By Monica Alonzo
By Stephen Lemons
By Jason P. Woodbury
By Dulce Paloma Baltazar Pedraza
By Ray Stern
By Pete Kotz
By Monica Alonzo
By New Times
Teamed with Wady and three other friends, Kitchen starts slowly. She's obviously not in optimum shape and she's mildly uncomfortable with the large size of the basketball, which is more inflated for the men's game. She's the shortest player and the only female on the court, but she conveys a casual sense of leadership at all times.
Throughout the four games her team plays, she talks more than any other player, either admonishing herself for a bad play, shouting encouragement to her team, or offering a bit of friendly advice. When a teammate makes the mistake of firing a waist-high pass at her, which is intercepted, she calmly instructs him to throw a bounce pass next time.
By her fourth, and final, game of the night, Kitchen has got her groove back. She suddenly makes her talented teammates and opponents look like supporting players in her private showcase. She nails shots from outside the three-point arc, fakes her defender off his feet for an open jumper and at one point grabs a rebound and takes the ball coast-to-coast, slicing between two taller opponents for a slick, reverse lay-up. All in all, she scores her team's last five buckets. Breathing hard as she slowly walks off the court, she turns to Wady with a smile and says, "I told you. It takes me three or four games to get warmed up."
Wady can only shake his head in admiration. He contends that the competitive fires that Kitchen developed on the court at a young age have translated perfectly to the world of hip-hop. It might explain why, with practically no performing experience before coming to Arizona, she managed to make a name for herself instantly on the local scene.
"You can see her get in that zone before she goes onstage, especially if one of the other MCs says something about her," Wady says. "She won't say anything, but she'll have her head down with her eyes closed. She's getting ready."
However much the media want to make Eminem the whipping boy for sexual intolerance, the fact remains that he's working firmly within an established musical tradition. No musical genre has ever demonstrated as much consistent hostility toward homosexuality as hip-hop.
From its earliest days as a form of street competition, the most devastating insult one MC could hurl at another was to call him a "faggot." And, over the years, even many of hip-hop's smartest, most enlightened artists have been guilty of gay baiting. Consider DMX's "Dogs for Life": "I will do for my niggas as they would do for me/Bust a faggot like you for free." Or Brand Nubian's "Punks Jump Up to Get Down": "I can freak, fly, flow, fuck up a faggot/Don't understand their ways, I ain't down with gays."
Even the politically revolutionary Public Enemy, in its 1990 warning shot about AIDS, "Meet the G That Killed Me," stooped to anti-gay propaganda: "Man to man, I don't know how they did it/From what I know the parts don't fit."
What's amazing about Kitchen's local success is that her blatant homosexuality seems to escape this equation. She and Coulson make no attempt to hide their relationship, kissing and hugging in nightclubs, in full view of Kitchen's fans. At a recent Big Fish Pub showcase, they even did a suggestive onstage bump-and-grind during Kitchen's performance of her forthcoming single, "Clubheads." But it's almost as if, by shoving her gayness in people's faces, Kitchen has defused the issue completely, and rendered it a moot point to the hip-hop crowd.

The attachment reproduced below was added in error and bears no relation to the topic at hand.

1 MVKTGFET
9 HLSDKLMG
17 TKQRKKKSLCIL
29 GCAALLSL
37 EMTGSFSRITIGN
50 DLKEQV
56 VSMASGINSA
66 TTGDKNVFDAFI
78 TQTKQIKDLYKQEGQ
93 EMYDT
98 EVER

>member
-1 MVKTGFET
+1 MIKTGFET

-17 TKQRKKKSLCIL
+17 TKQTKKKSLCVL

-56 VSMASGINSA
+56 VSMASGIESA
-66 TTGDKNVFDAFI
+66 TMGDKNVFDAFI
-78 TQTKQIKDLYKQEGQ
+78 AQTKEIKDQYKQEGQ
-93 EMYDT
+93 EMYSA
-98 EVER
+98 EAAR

"I'm definitely more out than anybody, probably in the whole state of Arizona," Kitchen says with a laugh. "Everywhere -- school, coaches know, and everything.
"In hip-hop, you're battling people, and you've got people saying, 'You're gay,' but I'm so gay that it doesn't even matter. People are like, 'Tell us something about Kitch that we don't know. What's your point?' People that know that, it doesn't come up."
Kitchen says she knew at a young age that she was a lesbian, and -- as with most of the positives in her life -- credits her grandmother for unconditionally accepting her sexuality, and creating an environment where the entire family was comfortable with it.
"I've never been deliberately discriminated upon," she says. "I kind of overpower that when I'm making music. I think it's coming from a female with that kind of aggressive side to it, so guys could buy the music and girls could buy the music. So it's something that doesn't have a very harsh gender gap to it."
She even argues that it could work to her commercial advantage, saying: "Lesbians don't buy a lot of hip-hop music, but I guarantee you they'll buy mine."
Part of Kitchen's ability to neutralize hip-hop homophobia also has to do with her personal charm. Because she's so direct and unaffected, she manages the trick of making people like her, no matter how extravagantly she brags about herself. It's a talent she shares with icons like Muhammad Ali -- arguably the spiritual father of the hip-hop aesthetic -- and Jay Z -- her rap idol, and the artist with whom she's most often compared.